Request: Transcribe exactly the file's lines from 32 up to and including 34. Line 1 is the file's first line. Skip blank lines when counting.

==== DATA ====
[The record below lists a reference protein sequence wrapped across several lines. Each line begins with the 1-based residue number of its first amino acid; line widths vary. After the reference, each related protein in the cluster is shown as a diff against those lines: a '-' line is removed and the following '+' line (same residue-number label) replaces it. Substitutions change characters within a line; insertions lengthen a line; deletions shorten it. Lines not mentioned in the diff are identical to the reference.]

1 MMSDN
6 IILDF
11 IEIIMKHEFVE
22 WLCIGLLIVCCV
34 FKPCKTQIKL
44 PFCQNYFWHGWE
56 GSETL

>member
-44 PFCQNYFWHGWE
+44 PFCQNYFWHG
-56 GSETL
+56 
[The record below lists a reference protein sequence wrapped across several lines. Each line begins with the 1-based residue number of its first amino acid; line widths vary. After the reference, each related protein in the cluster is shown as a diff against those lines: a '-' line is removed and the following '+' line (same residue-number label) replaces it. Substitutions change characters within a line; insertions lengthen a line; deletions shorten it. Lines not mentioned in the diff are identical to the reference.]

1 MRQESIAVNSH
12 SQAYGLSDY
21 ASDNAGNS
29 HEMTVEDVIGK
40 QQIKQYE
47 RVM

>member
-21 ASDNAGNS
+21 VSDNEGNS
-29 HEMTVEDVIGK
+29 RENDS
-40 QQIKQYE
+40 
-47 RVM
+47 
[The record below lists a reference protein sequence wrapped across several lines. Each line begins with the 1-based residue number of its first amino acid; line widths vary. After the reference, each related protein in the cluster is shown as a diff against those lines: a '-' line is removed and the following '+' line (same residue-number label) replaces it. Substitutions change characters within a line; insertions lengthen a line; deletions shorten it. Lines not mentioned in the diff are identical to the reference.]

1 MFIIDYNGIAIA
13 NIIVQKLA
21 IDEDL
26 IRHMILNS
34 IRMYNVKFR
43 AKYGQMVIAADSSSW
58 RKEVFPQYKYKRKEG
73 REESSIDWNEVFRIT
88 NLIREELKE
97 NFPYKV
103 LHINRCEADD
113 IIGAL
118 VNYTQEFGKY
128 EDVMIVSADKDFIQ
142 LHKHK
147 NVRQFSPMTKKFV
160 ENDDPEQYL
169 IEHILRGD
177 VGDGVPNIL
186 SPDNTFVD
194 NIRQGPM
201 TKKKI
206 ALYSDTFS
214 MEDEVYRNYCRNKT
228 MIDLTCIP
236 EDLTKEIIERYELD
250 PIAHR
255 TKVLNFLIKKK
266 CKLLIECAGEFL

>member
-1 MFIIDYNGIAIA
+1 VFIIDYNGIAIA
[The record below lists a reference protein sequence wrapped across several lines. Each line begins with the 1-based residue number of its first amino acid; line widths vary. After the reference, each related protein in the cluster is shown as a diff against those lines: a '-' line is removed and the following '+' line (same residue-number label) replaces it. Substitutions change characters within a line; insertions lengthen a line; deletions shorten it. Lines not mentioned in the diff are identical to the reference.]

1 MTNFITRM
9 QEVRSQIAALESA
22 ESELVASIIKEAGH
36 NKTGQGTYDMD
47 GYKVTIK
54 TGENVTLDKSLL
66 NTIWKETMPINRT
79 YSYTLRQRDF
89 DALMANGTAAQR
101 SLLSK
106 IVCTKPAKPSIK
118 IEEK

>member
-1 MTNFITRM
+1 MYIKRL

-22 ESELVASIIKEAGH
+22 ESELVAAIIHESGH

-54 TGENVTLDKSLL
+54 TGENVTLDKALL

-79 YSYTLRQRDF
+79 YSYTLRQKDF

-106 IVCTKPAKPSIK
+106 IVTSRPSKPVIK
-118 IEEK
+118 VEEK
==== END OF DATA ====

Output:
13 NIIVQKLA
21 IDEDL
26 IRHMILNS